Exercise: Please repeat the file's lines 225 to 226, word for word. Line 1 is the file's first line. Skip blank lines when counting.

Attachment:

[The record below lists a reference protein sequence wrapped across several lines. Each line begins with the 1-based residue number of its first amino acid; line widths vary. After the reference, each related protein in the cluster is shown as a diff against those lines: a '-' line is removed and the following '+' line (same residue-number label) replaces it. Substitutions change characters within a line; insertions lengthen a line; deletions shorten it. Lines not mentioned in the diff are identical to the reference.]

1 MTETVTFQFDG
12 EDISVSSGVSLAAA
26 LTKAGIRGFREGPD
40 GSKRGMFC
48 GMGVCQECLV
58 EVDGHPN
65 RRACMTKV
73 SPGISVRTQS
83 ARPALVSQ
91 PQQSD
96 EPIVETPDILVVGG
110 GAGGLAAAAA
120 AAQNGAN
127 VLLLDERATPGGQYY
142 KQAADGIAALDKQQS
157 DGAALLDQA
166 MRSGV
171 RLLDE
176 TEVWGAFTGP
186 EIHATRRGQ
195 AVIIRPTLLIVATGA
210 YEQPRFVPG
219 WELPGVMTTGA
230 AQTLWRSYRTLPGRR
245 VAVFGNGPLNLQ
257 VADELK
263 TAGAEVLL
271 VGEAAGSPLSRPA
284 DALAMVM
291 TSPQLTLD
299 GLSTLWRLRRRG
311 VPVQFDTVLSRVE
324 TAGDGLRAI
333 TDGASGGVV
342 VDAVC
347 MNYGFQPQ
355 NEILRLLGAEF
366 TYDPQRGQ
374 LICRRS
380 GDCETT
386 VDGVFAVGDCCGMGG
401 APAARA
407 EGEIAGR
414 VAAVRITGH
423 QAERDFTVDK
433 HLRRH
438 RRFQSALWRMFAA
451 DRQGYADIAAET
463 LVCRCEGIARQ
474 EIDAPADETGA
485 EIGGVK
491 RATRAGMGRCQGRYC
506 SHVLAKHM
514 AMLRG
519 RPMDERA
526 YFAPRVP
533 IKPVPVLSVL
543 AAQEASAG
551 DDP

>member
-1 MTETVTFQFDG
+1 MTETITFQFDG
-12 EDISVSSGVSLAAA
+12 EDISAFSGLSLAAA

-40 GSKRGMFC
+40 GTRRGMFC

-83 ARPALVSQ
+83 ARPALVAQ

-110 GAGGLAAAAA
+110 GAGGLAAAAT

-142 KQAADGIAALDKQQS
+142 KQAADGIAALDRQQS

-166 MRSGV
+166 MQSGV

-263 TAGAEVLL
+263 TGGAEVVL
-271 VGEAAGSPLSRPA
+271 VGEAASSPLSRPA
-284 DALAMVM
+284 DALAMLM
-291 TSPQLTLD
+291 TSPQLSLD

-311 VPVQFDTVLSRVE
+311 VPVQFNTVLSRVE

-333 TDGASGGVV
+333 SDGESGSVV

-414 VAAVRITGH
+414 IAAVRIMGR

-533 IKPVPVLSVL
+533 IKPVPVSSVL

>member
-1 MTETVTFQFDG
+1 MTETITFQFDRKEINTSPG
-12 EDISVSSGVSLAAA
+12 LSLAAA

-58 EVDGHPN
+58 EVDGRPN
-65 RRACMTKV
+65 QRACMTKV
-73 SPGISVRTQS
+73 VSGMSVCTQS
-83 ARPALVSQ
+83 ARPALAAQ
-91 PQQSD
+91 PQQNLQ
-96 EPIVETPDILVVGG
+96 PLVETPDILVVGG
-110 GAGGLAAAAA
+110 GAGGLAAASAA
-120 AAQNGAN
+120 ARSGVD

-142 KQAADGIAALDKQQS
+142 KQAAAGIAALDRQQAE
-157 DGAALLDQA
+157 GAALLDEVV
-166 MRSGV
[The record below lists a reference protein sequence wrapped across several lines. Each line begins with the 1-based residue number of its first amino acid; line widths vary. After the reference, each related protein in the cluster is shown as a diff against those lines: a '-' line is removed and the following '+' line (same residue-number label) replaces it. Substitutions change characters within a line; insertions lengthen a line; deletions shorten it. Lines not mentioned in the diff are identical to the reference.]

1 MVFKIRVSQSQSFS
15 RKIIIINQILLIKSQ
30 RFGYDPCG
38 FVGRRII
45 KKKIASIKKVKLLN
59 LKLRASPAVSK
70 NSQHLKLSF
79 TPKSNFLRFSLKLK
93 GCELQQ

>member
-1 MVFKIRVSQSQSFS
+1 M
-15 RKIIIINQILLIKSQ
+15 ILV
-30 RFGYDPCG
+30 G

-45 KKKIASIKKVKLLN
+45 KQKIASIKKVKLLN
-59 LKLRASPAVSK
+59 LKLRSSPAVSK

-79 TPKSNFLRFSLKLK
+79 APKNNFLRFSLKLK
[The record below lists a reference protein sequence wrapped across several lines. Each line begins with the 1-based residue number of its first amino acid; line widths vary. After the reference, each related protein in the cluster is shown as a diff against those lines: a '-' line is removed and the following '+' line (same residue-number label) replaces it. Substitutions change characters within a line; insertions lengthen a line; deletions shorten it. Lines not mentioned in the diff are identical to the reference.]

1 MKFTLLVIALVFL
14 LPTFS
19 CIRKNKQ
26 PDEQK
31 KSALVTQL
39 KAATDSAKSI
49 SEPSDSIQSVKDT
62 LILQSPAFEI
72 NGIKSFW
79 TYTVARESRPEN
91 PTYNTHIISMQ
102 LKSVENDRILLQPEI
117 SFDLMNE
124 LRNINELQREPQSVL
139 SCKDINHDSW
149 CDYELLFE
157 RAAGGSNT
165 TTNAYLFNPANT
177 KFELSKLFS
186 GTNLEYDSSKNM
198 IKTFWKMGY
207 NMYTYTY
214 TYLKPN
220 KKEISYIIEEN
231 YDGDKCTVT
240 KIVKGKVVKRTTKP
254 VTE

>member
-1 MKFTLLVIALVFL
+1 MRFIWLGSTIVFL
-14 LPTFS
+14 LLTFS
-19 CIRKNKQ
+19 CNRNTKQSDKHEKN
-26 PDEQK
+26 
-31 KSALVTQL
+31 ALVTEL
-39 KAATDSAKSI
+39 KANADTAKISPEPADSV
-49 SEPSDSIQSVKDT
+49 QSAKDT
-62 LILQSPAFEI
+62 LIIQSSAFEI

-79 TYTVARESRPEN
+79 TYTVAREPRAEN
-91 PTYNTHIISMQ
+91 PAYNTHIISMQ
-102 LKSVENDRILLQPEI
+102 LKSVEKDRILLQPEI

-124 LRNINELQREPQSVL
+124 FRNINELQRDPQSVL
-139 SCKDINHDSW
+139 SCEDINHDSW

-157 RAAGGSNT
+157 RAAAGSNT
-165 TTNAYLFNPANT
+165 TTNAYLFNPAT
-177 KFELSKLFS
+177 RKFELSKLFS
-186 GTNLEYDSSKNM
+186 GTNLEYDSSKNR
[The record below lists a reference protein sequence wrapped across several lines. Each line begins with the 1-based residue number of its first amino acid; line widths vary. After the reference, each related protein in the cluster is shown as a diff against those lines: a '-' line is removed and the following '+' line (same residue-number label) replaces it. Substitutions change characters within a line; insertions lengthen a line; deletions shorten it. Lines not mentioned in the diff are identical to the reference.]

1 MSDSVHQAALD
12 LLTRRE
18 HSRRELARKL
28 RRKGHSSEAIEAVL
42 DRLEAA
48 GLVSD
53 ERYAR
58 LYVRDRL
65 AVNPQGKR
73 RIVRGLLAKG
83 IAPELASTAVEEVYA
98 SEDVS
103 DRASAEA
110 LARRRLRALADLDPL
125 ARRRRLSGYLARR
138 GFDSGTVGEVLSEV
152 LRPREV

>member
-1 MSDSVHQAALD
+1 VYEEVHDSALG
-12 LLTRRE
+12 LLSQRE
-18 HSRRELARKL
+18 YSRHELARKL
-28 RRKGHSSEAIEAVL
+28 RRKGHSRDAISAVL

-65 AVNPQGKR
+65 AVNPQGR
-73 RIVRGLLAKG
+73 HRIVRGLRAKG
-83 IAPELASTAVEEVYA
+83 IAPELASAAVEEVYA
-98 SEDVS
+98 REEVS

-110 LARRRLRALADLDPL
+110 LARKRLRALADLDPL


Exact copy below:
-12 LLTRRE
+12 LLSQRE